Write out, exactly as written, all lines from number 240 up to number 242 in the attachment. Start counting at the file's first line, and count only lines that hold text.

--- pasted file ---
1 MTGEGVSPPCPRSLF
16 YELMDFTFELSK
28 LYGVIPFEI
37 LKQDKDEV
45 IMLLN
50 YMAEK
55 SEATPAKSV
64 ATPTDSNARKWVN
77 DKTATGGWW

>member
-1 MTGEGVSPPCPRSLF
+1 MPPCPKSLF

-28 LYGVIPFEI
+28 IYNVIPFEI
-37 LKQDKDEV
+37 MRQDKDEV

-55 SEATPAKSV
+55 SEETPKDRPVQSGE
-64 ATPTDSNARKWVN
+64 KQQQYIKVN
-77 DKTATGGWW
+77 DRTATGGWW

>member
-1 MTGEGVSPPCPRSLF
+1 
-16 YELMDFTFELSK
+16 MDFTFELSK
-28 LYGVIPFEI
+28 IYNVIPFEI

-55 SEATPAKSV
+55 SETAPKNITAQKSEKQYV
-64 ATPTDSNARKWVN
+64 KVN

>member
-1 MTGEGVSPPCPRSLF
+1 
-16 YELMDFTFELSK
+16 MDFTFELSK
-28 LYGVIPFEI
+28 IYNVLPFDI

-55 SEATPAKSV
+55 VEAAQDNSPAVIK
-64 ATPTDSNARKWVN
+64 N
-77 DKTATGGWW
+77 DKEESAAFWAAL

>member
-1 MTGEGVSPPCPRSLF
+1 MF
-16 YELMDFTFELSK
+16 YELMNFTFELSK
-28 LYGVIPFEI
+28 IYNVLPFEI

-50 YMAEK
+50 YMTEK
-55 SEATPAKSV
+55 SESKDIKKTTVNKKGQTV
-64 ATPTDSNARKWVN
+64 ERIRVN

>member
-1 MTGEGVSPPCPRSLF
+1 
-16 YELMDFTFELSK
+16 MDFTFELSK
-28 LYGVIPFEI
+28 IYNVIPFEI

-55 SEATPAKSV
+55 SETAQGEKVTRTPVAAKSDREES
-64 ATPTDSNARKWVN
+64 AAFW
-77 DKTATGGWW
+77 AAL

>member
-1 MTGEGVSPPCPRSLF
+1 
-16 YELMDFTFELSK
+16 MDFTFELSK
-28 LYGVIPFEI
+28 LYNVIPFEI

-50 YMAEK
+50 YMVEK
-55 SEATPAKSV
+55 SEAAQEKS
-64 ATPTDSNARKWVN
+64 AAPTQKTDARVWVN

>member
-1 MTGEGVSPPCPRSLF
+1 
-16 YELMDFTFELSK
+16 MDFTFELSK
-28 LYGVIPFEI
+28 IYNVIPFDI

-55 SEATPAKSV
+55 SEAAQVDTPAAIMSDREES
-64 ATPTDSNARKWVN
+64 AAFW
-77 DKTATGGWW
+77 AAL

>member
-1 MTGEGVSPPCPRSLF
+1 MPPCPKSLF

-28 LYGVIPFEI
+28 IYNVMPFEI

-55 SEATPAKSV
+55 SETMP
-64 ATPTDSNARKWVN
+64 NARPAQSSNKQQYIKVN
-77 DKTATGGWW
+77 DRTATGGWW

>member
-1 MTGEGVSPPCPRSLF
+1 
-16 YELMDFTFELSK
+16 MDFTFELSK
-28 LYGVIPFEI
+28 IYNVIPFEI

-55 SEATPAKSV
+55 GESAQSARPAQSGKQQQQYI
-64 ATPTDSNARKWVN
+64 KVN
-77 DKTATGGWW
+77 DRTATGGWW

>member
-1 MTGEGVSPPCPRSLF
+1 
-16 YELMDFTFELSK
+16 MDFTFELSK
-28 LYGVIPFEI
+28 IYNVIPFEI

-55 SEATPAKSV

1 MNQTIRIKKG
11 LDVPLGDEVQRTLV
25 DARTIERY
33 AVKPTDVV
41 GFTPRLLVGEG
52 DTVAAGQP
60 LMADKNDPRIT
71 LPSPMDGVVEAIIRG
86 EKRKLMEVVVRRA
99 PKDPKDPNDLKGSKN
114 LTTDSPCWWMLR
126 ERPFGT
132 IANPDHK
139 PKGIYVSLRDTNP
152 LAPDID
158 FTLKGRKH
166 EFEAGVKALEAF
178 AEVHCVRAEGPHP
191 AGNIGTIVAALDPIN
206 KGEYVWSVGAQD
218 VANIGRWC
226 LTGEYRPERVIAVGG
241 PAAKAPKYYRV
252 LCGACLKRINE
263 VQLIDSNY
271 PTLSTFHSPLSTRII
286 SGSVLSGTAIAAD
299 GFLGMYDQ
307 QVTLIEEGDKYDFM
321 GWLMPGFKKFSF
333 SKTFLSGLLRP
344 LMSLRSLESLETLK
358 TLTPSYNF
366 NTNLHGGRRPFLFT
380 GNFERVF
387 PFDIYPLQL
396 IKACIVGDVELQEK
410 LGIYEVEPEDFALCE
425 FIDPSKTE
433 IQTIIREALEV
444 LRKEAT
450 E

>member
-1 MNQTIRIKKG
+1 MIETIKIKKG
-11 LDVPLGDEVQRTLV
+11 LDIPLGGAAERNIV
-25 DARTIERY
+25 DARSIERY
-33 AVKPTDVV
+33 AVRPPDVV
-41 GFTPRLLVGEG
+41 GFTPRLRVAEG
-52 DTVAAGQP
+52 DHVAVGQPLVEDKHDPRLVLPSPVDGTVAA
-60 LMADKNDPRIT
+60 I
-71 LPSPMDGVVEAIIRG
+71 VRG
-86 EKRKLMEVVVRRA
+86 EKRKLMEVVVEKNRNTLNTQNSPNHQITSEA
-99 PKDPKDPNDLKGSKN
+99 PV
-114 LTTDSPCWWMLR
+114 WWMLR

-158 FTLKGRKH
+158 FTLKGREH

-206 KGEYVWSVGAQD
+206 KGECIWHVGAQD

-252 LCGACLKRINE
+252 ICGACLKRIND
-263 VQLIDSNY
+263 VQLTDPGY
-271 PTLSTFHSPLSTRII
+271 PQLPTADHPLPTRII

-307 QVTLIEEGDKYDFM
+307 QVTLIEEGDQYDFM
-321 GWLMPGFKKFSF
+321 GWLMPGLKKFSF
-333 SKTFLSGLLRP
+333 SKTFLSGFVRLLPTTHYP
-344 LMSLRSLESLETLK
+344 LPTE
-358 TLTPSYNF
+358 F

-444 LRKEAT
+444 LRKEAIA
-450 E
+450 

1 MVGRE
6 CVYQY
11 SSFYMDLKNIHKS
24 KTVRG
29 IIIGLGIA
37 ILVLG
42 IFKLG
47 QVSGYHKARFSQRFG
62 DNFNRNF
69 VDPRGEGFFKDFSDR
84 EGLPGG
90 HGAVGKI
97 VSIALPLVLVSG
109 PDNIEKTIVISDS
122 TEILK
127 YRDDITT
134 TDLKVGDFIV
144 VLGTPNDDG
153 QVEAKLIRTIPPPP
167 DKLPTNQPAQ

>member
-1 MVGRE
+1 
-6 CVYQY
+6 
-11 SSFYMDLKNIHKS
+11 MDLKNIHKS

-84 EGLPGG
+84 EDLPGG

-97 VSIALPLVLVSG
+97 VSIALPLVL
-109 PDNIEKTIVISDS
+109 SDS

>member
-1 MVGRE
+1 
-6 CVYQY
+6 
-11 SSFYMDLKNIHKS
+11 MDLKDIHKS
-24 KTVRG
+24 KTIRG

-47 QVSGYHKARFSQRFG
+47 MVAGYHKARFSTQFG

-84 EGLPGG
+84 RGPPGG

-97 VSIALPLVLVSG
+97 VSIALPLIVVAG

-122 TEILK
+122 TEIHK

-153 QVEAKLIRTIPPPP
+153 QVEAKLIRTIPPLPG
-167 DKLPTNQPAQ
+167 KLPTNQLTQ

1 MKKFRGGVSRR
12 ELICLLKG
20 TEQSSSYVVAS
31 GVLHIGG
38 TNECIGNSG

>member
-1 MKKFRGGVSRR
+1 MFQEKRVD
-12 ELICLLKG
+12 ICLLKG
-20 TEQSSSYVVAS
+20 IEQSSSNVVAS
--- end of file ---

>member
-1 MVGRE
+1 